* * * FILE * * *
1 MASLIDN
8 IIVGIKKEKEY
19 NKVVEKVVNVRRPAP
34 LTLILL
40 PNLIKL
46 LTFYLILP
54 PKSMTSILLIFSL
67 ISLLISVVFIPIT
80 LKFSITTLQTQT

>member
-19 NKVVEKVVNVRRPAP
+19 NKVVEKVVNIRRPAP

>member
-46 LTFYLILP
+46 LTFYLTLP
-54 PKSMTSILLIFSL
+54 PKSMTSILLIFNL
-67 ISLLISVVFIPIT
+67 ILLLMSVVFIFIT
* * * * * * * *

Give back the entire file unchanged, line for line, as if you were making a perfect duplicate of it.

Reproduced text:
1 MASLIDN
8 IIVGIKKEKEY
19 NKVVEKVVNVRRPAP
34 LTLILL
40 PNLIKL
46 LTFYLILP
54 PKSMTSILLIFSL
67 ISLLISVVFIPIT
80 LKFSITTLQTQT

>member
-19 NKVVEKVVNVRRPAP
+19 NKVVEKVVNIRRPAP

>member
-46 LTFYLILP
+46 LTFYLTLP
-54 PKSMTSILLIFSL
+54 PKSMTSILLIFNL
-67 ISLLISVVFIPIT
+67 ILLLMSVVFIFIT